Non-native English speakers may wish to make use of the English Review Service to check for grammar and readability before submitting their abstracts. Please don't wait until the last moment to use this service.
It should be immediately obvious at the beginning of your abstract what the new contribution is. Just one or two sentences such as: "We present a new method that's N times faster." Or: "We have conducted a new study comparing A and B." Or: "Effect X in feature film Y presented a new challenge." Or something similar.
Try to focus on one or two key ideas. Remember that the jury members have very limited time to "get it," so keep it simple. If you propose to present work that extends previous work of your own, cite the previous work and explain what is different. For example: "We build on our previous work  by ..." If there has been previous work by several others, choose one major work to cite and state why your work is different. For example: "Unlike previous work, such as  , we ..."
How does the jury select pieces?
All submissions are juried together, and there are no strict rules for acceptance. The jury primarily looks for a combination of innovation and excellence. A longer list of traits the jury typically looks for includes originality, artistic achievement, technical accomplishment, technical innovation, production value, creativity, design, educational value, aesthetic appeal, community building, and social responsibility.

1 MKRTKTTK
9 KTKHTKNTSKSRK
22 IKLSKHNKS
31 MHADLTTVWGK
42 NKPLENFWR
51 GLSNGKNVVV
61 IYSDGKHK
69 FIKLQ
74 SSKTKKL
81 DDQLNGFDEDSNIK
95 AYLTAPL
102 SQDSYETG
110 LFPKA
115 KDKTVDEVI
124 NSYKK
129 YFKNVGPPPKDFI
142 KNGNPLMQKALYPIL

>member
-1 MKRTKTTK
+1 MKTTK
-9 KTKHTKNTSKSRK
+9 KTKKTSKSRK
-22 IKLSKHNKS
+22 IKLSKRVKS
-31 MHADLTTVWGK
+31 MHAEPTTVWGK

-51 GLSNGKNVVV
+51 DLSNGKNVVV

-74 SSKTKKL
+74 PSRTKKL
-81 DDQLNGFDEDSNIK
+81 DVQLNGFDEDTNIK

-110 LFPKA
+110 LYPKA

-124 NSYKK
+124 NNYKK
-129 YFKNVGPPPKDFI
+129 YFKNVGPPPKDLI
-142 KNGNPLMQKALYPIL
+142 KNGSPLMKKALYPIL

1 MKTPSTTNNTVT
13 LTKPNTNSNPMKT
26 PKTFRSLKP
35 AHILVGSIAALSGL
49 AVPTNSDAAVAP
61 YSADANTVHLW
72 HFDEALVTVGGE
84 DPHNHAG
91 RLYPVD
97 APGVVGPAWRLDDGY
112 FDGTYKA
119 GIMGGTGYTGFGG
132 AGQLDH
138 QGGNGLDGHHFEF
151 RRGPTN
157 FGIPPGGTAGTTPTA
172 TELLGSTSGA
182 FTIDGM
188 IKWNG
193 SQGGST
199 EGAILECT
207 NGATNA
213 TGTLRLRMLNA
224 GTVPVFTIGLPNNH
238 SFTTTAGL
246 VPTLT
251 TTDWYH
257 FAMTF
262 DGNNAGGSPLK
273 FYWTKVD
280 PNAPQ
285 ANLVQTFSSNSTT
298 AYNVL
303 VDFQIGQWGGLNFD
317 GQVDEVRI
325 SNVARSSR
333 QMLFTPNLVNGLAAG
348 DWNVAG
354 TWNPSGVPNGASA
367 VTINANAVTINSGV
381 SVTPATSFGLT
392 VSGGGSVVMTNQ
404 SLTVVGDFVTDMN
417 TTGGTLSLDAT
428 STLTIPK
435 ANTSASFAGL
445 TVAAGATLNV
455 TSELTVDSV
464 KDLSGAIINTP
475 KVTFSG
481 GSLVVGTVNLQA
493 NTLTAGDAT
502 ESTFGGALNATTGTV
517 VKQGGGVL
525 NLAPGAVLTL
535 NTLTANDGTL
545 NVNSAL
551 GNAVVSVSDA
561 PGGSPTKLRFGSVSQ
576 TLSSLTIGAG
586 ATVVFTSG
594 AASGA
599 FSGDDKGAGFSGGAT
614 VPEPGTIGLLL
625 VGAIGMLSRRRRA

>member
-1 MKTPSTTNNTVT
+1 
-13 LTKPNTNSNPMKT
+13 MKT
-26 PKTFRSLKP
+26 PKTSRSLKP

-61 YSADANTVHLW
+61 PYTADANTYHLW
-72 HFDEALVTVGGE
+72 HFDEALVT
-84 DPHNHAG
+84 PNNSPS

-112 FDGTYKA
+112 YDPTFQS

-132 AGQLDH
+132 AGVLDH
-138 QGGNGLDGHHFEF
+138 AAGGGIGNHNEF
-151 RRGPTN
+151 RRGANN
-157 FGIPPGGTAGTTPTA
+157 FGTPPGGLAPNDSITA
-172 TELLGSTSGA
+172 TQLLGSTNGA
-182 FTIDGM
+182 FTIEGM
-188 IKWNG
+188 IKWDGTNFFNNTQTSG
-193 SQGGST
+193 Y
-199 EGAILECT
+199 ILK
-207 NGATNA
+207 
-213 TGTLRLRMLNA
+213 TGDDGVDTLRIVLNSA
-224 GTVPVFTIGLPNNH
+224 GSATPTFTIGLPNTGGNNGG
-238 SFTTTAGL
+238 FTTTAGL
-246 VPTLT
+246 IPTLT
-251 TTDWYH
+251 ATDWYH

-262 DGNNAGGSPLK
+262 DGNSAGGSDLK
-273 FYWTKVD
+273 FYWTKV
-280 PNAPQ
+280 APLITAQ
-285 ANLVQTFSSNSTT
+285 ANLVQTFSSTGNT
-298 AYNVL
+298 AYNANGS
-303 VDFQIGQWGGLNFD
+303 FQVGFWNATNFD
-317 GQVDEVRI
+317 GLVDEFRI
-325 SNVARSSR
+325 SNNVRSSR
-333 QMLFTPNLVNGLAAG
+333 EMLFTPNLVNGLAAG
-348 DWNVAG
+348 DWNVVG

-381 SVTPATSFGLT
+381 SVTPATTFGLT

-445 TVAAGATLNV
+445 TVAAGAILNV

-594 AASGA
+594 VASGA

What makes a good proposal great?
Topics and proposals come in all shapes and sizes. Well-written proposals effectively communicate their ideas so that reviewers can assess the submission's benefits to SIGGRAPH 2012 attendees. Strong proposals clearly answer questions regarding relevance, content, and background.
The reviews we received from the jury were highly positive and outstanding, and we still didn't get accepted. Why is this?
Ideally, everyone would have a chance to present their best work at the conference. It would certainly make the selection process easier! Unfortunately, this is not always the case. Many great proposals do not make the cut because we lack rooms, resources, and schedule time. Here are some possible reasons for rejection:
- The work is not sufficiently outstanding to justify its presentation length.
- The submission did not show enough improvement over previous presentations.
- The submission overlapped with better proposals in a similar area.
- The submission overlapped with topics that have bigger anticipated attendance in a similar area.
- The work was not strong or relevant.
Does SIGGRAPH 2012 tend to favor or avoid specific levels of material (beginning, intermediate, advanced)?
SIGGRAPH 2012 will serve a wide international audience of many capabilities. The richest, most engaging submissions are desired, no matter what their level.
Can I submit earlier papers or technical reports as materials?
Yes, earlier papers or technical reports may be submitted as supplementary materials. However, the jury is under no obligation to read these materials.
Can I submit a URL pointing to my work rather than the work itself?
No. It's OK to include a URL in your submission so that we can get additional information about your work if needed. But in order to ensure fairness and adherence to our deadline restrictions, the jury will not examine the information at that URL when evaluating the submission.